A former Equifax boss has pleaded guilty to having used insider trading to benefit from the delayed reporting of the massive data breach suffered by the credit reporting agency in the early summer of 2017.
On September 7th 2017, Equifax disclosed that between mid-May and July of the same year, the firm had suffered a major data breach. Hackers had exploited a vulnerability in the company’s website application to steal the personal private information of up to 145.5 million US customers – data such as social security numbers, birth dates, addresses, names, email addresses and other sensitive details.
While any company can suffer a data breach, the real controversy lay over Equifax’s decision to wait six weeks before revealing that the hack had taken place.
News broke in Atlanta recently, of a former Equifax executive who pleaded guilty to insider trading after using the delay to report the data breach to his advantage.
According to prosecutors, former chief information officer at Equifax’s US Information Systems, Jun Ying, sold his company stock in late August 2017 after finding out about an intrusion which he knew would have massive implications for the firm’s market performance.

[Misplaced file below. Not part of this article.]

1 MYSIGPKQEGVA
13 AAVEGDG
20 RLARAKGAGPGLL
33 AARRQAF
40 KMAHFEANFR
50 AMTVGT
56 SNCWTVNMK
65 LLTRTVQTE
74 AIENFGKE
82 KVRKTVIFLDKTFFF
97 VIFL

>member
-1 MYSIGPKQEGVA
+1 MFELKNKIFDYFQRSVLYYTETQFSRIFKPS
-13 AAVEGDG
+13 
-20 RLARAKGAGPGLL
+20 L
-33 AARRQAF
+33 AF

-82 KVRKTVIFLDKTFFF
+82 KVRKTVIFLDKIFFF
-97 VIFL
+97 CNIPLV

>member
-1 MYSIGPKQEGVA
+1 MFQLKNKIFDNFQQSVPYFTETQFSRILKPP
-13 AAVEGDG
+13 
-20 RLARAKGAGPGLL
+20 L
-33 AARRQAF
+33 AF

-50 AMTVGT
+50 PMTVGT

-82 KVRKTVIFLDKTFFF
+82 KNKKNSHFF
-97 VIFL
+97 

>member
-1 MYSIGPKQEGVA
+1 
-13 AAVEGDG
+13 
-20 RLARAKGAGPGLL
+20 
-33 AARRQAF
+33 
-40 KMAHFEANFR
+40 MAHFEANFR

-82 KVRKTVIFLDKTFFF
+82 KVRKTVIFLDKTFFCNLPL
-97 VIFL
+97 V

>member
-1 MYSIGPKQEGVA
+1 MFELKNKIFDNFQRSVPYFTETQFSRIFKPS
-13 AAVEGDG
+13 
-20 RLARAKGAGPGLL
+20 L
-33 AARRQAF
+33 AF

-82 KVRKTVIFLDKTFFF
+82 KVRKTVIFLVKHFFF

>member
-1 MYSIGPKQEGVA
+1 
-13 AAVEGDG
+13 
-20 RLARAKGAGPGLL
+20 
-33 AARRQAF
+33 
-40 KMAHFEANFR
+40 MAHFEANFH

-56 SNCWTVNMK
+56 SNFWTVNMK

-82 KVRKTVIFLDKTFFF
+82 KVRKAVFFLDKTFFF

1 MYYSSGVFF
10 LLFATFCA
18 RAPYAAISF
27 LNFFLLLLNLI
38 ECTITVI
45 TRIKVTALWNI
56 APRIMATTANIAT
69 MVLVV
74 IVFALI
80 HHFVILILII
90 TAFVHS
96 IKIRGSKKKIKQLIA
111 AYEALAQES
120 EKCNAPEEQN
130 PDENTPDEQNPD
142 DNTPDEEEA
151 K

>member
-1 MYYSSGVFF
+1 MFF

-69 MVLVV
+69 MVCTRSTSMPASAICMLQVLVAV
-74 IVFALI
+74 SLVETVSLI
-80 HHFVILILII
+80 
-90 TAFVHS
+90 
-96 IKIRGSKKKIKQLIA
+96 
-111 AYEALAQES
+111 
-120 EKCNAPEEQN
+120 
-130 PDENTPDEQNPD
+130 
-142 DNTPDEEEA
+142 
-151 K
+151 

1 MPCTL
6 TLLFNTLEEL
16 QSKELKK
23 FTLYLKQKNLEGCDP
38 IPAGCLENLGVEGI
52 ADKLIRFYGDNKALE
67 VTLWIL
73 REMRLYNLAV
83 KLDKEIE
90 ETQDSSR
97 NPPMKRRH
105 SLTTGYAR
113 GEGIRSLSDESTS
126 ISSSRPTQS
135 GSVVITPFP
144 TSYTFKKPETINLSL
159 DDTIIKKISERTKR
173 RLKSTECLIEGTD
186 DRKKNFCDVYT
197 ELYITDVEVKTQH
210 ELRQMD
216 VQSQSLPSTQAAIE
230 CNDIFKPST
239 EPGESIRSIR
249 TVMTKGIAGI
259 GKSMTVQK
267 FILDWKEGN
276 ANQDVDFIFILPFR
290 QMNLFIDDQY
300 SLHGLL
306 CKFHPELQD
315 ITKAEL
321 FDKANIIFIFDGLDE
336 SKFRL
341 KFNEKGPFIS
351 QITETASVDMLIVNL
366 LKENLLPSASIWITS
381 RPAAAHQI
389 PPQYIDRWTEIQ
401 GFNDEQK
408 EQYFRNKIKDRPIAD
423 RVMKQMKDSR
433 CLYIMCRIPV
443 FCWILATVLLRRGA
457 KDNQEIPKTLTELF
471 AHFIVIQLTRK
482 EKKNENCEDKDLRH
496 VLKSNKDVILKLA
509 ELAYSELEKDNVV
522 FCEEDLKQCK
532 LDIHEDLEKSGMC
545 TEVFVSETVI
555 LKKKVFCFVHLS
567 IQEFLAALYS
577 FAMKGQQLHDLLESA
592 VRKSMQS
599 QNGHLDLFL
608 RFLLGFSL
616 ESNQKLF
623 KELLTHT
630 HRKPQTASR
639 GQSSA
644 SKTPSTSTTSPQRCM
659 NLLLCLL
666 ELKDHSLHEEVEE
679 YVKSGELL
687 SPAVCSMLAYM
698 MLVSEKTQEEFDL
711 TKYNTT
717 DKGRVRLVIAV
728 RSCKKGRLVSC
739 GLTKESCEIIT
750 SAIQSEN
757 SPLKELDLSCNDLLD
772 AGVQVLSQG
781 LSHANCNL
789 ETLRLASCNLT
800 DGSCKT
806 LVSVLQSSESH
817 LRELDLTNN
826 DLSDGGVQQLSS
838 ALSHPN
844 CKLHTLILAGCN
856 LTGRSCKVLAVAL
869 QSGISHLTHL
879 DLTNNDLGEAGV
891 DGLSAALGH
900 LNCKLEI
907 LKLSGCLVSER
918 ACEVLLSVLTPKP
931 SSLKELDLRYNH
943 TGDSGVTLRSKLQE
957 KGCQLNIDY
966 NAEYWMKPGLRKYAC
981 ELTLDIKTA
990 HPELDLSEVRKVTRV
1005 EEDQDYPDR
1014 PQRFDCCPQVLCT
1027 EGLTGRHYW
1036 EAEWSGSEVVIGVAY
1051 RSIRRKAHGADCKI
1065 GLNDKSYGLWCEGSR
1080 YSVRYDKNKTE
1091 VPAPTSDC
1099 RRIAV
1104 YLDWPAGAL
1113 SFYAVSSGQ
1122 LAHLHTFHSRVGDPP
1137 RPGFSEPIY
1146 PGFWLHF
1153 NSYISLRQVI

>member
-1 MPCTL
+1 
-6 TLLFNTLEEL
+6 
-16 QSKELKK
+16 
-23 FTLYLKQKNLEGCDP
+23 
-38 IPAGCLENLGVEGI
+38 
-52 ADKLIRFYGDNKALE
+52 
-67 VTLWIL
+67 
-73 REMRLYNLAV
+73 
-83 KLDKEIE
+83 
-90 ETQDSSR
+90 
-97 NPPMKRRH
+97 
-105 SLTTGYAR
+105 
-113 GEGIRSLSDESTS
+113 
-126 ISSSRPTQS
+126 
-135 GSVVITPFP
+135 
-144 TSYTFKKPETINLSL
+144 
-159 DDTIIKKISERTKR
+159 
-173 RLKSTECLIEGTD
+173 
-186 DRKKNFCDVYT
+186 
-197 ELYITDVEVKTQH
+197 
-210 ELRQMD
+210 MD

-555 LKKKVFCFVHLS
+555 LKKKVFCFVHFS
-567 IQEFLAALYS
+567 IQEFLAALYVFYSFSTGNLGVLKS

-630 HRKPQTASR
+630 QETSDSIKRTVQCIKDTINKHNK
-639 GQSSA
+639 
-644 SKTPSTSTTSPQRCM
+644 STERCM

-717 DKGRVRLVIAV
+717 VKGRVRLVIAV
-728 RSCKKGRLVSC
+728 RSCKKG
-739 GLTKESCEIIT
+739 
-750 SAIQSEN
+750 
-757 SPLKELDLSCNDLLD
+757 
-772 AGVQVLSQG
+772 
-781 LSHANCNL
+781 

When the breach was disclosed the following month, Equifax shares plummeted in value.
The sooner an intrusion is reported to regulatory bodies, the sooner action can be taken to strengthen security and restore order, mitigate damage suffered by victims, and investigate any criminal element that may be at large.
The reasoning helps to explain why the GDPR obliges organisations that deal with the data of EU-based citizens to report a data breach within 72 hours of its discovery.
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